UTPA Acknowledges Men’s Basketball Violations
EDINBURG, Texas (AP) _ In a written response to an NCAA investigation, Texas-Pan American officials acknowledged its basketball program committed rules violations that could draw the so-called death penalty.
The university’s response, filed March 1 with the NCAA, was obtained by The (McAllen) Monitor through the Texas Open Records Act. In it, school officials appear to concur with charges the NCAA began investigating last September.
``President (Miguel) Nevarez is deeply disappointed at being involved in another major infractions case,″ said the 250-page response. ``He acknowledges his responsibility to control the university’s athletics program and ensure compliance. In this instance, he did not succeed.″
The NCAA alleged that members of the basketball staff, including head coach Mark Adams, conducted illegal off-campus basketball camps, arranged for free medical treatment for a player and disregarded school and NCAA instructions on investigative procedures.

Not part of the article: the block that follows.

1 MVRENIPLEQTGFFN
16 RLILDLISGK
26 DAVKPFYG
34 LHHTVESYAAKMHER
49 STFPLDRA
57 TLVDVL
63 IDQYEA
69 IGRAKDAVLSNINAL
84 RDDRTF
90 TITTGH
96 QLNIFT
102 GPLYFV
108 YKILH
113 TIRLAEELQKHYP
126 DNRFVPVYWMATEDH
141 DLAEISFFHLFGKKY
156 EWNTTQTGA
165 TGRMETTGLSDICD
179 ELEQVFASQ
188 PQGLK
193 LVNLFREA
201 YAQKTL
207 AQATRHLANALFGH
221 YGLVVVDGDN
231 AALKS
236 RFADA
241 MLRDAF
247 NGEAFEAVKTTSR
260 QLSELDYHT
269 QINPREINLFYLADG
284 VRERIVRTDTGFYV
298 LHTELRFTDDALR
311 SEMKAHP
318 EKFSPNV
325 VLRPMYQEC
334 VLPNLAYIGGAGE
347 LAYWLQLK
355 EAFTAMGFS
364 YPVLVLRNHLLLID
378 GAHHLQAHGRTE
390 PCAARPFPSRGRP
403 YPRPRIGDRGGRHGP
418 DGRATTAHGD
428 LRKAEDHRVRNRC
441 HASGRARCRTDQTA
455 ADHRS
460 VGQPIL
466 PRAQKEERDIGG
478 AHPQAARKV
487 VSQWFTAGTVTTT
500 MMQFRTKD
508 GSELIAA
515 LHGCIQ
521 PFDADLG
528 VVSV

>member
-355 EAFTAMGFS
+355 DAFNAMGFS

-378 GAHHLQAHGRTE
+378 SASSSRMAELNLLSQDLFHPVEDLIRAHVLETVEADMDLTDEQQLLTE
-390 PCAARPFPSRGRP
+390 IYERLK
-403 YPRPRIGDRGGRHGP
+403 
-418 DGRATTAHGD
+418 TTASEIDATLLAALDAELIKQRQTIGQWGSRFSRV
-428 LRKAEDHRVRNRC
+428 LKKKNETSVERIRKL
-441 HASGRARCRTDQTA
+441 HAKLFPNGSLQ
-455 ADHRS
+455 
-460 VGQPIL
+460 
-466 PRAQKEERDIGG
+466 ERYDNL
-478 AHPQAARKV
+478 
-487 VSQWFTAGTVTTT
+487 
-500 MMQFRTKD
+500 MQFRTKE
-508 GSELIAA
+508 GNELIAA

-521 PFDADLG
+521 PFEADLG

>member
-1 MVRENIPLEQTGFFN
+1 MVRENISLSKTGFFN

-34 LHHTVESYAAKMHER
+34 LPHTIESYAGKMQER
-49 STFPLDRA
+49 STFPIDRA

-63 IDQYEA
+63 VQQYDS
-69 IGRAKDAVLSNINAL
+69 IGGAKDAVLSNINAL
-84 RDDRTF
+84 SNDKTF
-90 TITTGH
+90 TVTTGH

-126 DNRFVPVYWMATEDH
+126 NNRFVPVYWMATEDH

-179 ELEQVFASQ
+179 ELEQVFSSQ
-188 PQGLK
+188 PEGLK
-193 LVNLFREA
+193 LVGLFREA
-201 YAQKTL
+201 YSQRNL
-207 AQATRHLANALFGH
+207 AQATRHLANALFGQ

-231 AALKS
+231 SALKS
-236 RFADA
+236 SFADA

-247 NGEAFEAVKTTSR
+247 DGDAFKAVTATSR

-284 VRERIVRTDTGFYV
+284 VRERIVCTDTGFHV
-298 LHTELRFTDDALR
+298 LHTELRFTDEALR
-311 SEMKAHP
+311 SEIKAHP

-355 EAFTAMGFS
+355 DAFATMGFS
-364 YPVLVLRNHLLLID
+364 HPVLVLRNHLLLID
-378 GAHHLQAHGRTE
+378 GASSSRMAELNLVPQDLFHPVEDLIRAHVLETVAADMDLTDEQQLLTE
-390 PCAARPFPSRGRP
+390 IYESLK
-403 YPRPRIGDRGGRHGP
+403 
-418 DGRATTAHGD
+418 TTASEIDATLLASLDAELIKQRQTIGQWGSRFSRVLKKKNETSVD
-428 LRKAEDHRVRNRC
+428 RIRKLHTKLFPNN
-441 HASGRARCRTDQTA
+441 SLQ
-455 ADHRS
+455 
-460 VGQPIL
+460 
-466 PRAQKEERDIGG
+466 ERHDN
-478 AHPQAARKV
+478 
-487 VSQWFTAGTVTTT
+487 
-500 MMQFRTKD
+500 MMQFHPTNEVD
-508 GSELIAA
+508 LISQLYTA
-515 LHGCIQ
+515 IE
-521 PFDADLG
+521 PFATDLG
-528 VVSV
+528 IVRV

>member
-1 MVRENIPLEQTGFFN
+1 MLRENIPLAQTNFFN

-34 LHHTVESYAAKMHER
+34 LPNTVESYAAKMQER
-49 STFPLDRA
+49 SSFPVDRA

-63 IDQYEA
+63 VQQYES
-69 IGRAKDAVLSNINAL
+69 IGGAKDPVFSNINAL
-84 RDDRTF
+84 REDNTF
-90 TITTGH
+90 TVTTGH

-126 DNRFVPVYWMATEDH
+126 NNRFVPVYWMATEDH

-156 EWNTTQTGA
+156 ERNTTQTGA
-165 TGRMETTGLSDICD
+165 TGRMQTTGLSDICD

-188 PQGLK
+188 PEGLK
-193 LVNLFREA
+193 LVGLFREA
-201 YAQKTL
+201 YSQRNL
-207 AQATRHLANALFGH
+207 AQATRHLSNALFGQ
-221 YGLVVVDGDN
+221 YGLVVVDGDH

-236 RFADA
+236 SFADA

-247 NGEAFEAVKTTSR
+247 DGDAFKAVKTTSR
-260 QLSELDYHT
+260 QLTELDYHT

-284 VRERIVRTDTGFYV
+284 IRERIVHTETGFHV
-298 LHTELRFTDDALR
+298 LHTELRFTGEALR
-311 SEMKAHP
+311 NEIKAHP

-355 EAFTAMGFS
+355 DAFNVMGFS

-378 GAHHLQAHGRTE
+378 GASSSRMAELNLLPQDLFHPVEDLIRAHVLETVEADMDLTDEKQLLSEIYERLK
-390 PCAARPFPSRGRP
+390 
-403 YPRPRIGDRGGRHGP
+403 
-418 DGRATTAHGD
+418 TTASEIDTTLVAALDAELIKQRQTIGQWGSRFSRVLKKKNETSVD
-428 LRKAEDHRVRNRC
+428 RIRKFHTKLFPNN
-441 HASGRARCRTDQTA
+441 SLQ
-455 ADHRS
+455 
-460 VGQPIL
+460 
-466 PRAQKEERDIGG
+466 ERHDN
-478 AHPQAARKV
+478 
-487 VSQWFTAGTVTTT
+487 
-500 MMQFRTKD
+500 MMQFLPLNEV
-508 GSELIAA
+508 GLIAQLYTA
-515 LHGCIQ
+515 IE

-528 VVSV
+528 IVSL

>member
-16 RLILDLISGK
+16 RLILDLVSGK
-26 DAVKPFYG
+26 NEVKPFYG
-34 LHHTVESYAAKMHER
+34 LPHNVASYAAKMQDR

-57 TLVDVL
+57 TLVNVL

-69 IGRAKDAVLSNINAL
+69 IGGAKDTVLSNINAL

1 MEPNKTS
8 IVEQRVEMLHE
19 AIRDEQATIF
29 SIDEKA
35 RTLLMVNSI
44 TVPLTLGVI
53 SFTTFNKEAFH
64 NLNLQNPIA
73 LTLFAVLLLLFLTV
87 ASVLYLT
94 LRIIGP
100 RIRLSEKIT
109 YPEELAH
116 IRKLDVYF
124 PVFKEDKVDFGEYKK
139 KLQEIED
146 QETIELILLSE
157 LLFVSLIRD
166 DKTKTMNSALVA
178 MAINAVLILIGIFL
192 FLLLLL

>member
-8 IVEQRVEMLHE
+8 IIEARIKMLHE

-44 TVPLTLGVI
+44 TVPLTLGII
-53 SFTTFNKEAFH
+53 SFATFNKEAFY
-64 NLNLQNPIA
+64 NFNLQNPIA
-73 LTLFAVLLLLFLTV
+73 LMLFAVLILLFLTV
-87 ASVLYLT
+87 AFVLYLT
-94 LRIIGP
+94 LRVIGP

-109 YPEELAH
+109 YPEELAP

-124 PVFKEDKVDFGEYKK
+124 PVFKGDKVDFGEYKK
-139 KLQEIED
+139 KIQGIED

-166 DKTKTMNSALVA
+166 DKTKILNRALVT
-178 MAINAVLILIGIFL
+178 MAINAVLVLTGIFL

Adams denied any wrongdoing and contends the university is using him as a scapegoat to try to lessen the severity of NCAA sanctions. He has sued the university.
In its response, the university accuses Adams of lacking ``institutional control″ in complying with NCAA bylaws.
``Although (Mevarez) emphasized to Adams the importance of full compliance and received Adams’ commitment that major violations would not occur, President Nevarez realizes now that his trust in Adams was misplaced,″ the response states.
The NCAA Infractions Committee is expected to release its findings and announce any sanctions within the next three weeks. Those sanctions could include the so-called death penalty, the suspension of a program for one to two years, because Texas-Pan American is now on probation for penalties assessed in 1992.